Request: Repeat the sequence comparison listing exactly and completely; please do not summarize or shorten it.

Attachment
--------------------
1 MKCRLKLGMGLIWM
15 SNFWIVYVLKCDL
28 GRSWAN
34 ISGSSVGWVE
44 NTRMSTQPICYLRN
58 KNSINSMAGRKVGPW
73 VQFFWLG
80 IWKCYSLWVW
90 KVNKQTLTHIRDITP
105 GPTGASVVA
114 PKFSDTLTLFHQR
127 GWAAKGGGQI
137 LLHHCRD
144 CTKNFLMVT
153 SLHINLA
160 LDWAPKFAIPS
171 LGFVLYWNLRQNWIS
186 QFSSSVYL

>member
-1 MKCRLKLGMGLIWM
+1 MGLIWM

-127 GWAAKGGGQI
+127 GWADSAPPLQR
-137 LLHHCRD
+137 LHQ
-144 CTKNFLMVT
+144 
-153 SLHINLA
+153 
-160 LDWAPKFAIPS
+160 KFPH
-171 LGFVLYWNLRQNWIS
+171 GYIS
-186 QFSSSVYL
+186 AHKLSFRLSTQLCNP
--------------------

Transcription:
1 MKCRLKLGMGLIWM
15 SNFWIVYVLKCDL
28 GRSWAN
34 ISGSSVGWVE
44 NTRMSTQPICYLRN
58 KNSINSMAGRKVGPW
73 VQFFWLG
80 IWKCYSLWVW
90 KVNKQTLTHIRDITP
105 GPTGASVVA
114 PKFSDTLTLFHQR
127 GWAAKGGGQI
137 LLHHCRD
144 CTKNFLMVT
153 SLHINLA
160 LDWAPKFAIPS
171 LGFVLYWNLRQNWIS
186 QFSSSVYL

>member
-1 MKCRLKLGMGLIWM
+1 MGLIWM

-127 GWAAKGGGQI
+127 GWADSAPPLQR
-137 LLHHCRD
+137 LHQ
-144 CTKNFLMVT
+144 
-153 SLHINLA
+153 
-160 LDWAPKFAIPS
+160 KFPH
-171 LGFVLYWNLRQNWIS
+171 GYIS
-186 QFSSSVYL
+186 AHKLSFRLSTQLCNP